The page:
The Coral Triangle

The Coral Triangle is the world’s centre of marine life – a vast, majestic and colourful coral nursery sheltering and sustaining thousands of whales, tuna, reef fish, sharks and marine turtles.

About the Coral Triangle

The Coral Triangle is the world’s centre of marine life – a vast, majestic and colourful coral nursery sheltering and sustaining thousands of whales, tuna, reef fish, sharks and turtles.
Here, the diversity of coral, fish and other species is higher than anywhere else on Earth, including:
  • 75 percent of all coral species known to science
  • More than 3,000 species of reef fish and commercially-valuable open ocean species including yellowfin tuna, skipjack tuna, bigeye tuna, bumphead parrotfish, and Napoleon wrasse
  • Six of the world’s seven species of marine turtles including green, hawksbill, olive ridley, leatherback, loggerhead, and flatback
  • Migrating whale sharks and manta rays which are attracted to the region by abundant plankton.
  • At least 27 species of marine mammals including dolphin, porpoise, whale and the endangered dugong

The Coral Triangle provides benefits to millions of people every day

  • Coral reefs, mangroves and associated natural habitats are a source of livelihood, income, and food security, particularly for coastal communities. The total value of these is estimated at more than US$2.3 billion per year.
  • Tuna spawning and nursery grounds support a multi-million dollar tuna industry and supply millions of consumers worldwide.
  • Healthy marine resources contribute to a growing nature-based tourism industry, valued at over US$12 billion annually.
  • Healthy reef systems and mangroves protect coastal communities from storms and tsunamis, reducing immediate damage and future reconstruction costs.
  • Coastal resources are the foundation for traditional cultures and sustain social fabric in many of the region’s islands.
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© Rupert Murray
Flute Player, Coral Triangle, Philippines
© Rupert Murray

Problems in the Coral Triangle

  • Marine resources are being depleted at an unsus¬tainable rate to supply growing seafood markets within the Asia-Pacific region and beyond.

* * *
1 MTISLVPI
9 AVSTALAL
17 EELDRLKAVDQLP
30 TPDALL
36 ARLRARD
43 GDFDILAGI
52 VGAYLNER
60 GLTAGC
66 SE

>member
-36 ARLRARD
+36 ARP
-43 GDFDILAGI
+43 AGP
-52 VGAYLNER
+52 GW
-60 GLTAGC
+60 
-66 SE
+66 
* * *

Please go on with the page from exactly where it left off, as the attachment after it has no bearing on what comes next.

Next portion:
• Overfishing and destructive fishing methods, including the use of cyanide and dynamite, have destroyed large sections of coral reefs and depleted fish populations. This trend is made worse by the practice of targeting juveniles and fish spawning aggregations.
  • The unintentional harvesting of non-target species in fisheries – or “bycatch” – is seriously endangering species such as sea turtles.
  • More than 75 percent of the world’s resource- intensive aquaculture industry is centred in the Asia-Pacific region, particularly in the Philippines and Indonesia, and increasingly Malaysia.
  • Climate change affects marine biodiversity and the lives of those who depend on the reefs for food and income. In particular, coral bleaching poses a major threat to coral reefs.
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Solutions for the Coral Triangle

To maintain the health and productivity of the Coral Triangle, the region must be managed as a single, large-scale system, biological, social and economic.

WWF is working to safeguard the health of the region’s natural treasures and secure the millions of livehoods that depend upon them by:

• Building a sustainable live reef fish trade
• Promoting sustainable tuna fisheries
• Financing marine protected areas
• Protecting marine turtles in the Indo-Pacific
• Reducing the impacts of Climate Change.

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WWF researcher monitoring reef/Philippines
© Juergen Freud/WWF

The WWF Coral Triangle Programme

The WWF Coral Triangle Programme is working to transform the management of the natural resource base of the oceans and coasts in the Coral Triangle. It aims to conserve coral reefs, mangroves and sea grass beds, demersal and pelagic fish, and sea-turtles by creating enabling conditions to reduce the negative footprint of governments and industry on these targets and facilitating and enhancing the impact of WWF’s national marine programmes in the region.